answered 13 Jan '14, 17:33

sikander_nsit's gravatar image

accept rate: 0%

I too did a lot of Google searching for this problem but couldn't clearly follow the blossom algorithm so tried brute forcing and much to my surprise it got accepted. Initially check if the number of vertices are even. If true, then check if any vertex has degree less than one. If all vertices have degree greater than zero, then sort the vertices based on their degrees and then try to find a solution by removing edges. Try this for every possible combination until a certain set of edge removals satisfy.


answered 13 Jan '14, 22:13

scep2's gravatar image

accept rate: 0%


Thanks for this very interesting problem and editorial... It was a joy to attempt to solve this problem during contest time and it is even better to read editorial and learn that there was a simple solution after all, which even used a standard algorithm.

I'm very interested now in reading more about the Blossom Algorithm and how it works so I can try to adapt it to solve this problem.

Do you happen to know of better resources to read about Blossom Algorithm besides wikipedia page?




answered 13 Jan '14, 15:47

kuruma's gravatar image

accept rate: 8%

Can someone point me to a better explanation about the Blossom algorithm or to give an explanation of it applied to this problem? I really want to code it now :)

(13 Jan '14, 20:43) kuruma3★

Well, after googling and reading a bit, I got AC at last :D

Maybe I write a tutorial about this when I have time ;)

(13 Jan '14, 21:27) kuruma3★

If we try to find if each of the connected components in the given graph has a Hamiltonian Path or not and also check if each of the components have even number of vertices, will this suffice to solve the problem ? Is this approach correct ?


answered 13 Jan '14, 16:37

sayan_paul's gravatar image

accept rate: 0%

The approach will be correct however finding a Hamiltonian path in a graph is an NP-complete problem so it would have been difficult to get it accepted within the time limits.

(13 Jan '14, 16:46) kcahdog3★

I'm not trying to find the actual path but only checking if graph is Hamiltonian using Dirac's Theorem and that is not NP-complete.

(13 Jan '14, 17:26) sayan_paul2★

@sayan_paul: No your algo won't work...If you consider the follwing test-case: 1 8 8 1 2 2 3 3 4 4 5 5 6 6 4 4 7 7 8. This test case will answer YES however it does not have any Hamiltonian Path.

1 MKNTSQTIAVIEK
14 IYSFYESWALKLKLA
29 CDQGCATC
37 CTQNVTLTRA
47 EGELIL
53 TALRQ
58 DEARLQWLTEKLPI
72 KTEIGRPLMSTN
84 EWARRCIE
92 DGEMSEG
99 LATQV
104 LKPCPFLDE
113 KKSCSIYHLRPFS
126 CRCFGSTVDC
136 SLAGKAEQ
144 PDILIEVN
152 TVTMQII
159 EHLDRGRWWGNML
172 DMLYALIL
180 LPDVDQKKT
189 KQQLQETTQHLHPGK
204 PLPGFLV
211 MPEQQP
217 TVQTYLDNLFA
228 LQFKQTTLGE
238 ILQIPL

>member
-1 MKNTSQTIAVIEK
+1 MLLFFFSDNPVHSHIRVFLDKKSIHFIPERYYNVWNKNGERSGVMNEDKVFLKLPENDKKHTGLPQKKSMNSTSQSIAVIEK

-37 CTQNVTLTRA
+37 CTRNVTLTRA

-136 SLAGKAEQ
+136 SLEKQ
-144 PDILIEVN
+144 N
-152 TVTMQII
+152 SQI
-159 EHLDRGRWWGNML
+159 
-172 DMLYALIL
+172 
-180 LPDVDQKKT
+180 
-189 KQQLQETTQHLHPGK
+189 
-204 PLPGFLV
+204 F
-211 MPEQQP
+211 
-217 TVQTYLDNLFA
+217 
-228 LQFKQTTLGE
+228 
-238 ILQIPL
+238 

@xellos0: could you please look into my submission I used the Tutte Matrix concept. But it gave me wrong answer. I think somehow I am not setting the correct indeterminants of the Tutte Matrix. Please suggest what is the exact way to set the indeterminants. Thanks in advance.

(13 Jan '14, 17:38) sambuddha2★

sambuddha: Are you only trying the determinant once? I did that at first, and got WA.

(13 Jan '14, 17:52) xellos07★

@xellos0:I don't understand.. I simply calculated the determinant of the Tutte Matrix using Gaussian Elemination with random pivot technique. How many times do I have to calculate the determinant??? Are you trying to say that I have to generate the Tutte matrix and calculate the determinant of each connected component seperately???

(13 Jan '14, 18:00) sambuddha2★

I'm not talking about connected components. Do you know what a randomized algorithm is? It's something that can fail. The more test cases there are, the higher the chances of failing. The more times you try the same thing with different random values, the smaller the chance of failing. Maybe you just happened to choose the variables for which the determinant is 0, or maybe you just make a mistake somewhere :D

(13 Jan '14, 18:44) xellos07★

@sambuddha ya correct, my algo fails to take leaf nodes into consideration.

(13 Jan '14, 19:42) sayan_paul2★

@sayan_paul My algorithm was to first eliminate all the leaf nodes using the steps mentioned by m_a_y_a above. Then You can use Dirac's Theorem as you said above to detect Hamiltonian path

(13 Jan '14, 20:50) kcahdog3★
showing 5 of 8 show all

what i could derive from other contestants solution that they were selecting vertex having minimum size and then marking it,can somebody expain this concept to me as editorial does not clarifies the concept clearly(atleast to me)?


answered 13 Jan '14, 19:16

zealf's gravatar image

accept rate: 3%

Most of the accepted code used maximum matching for bipartite graph algorithm... But there may be general graph in test case so how they were passed...


answered 13 Jan '14, 19:28

himalay_jor's gravatar image

accept rate: 0%

I got away with a recursive brute force solution.


answered 14 Jan '14, 00:57

nitinkr001's gravatar image

accept rate: 0%


i can't understand ,,why is it giving wrong answer......(it runs fine on my compiler) ...... please help..... //


using namespace std;


define max 100

int main() { int t,m,n,i,x,y; scanf("%d",&t); while(t--) { scanf("%d%d",&n,&m); int f[max]={0},a[max]={0}; for(i=0 ; i<m ; i++) { scanf("%d%d",&x,&y); f[x]++; f[y]++; } for(i=1 ; i<=n ; i++) { a[f[i]]++; } for(i=1 ; i<=n ; i++) { if(a[i]%2 || f[i]==0) break; }
if(i==n+1) printf("Yes\n"); else printf("No\n"); } return 0; }


answered 28 Jan '14, 15:27

rasimsetia's gravatar image

accept rate: 0%

i can't understand ,,what your code is doing......(it's unformatted) ...... please edit it so that it'd be readable.....

(28 Jan '14, 16:02) xellos07★
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question asked: 13 Jan '14, 15:12

question was seen: 9,985 times

last updated: 22 Apr '15, 17:36